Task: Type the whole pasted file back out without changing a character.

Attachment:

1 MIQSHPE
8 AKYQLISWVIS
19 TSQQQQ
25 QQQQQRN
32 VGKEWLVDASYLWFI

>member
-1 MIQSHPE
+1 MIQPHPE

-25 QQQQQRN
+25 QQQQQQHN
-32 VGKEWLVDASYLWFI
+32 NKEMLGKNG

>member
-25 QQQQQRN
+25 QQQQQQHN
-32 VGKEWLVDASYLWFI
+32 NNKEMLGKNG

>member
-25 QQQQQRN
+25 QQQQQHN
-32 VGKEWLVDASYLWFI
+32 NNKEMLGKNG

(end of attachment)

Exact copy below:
1 MIQSHPE
8 AKYQLISWVIS
19 TSQQQQ
25 QQQQQRN
32 VGKEWLVDASYLWFI

>member
-1 MIQSHPE
+1 MIQPHPE

-25 QQQQQRN
+25 QQQQQQHN
-32 VGKEWLVDASYLWFI
+32 NKEMLGKNG

>member
-25 QQQQQRN
+25 QQQQQQHN
-32 VGKEWLVDASYLWFI
+32 NNKEMLGKNG

>member
-25 QQQQQRN
+25 QQQQQHN
-32 VGKEWLVDASYLWFI
+32 NNKEMLGKNG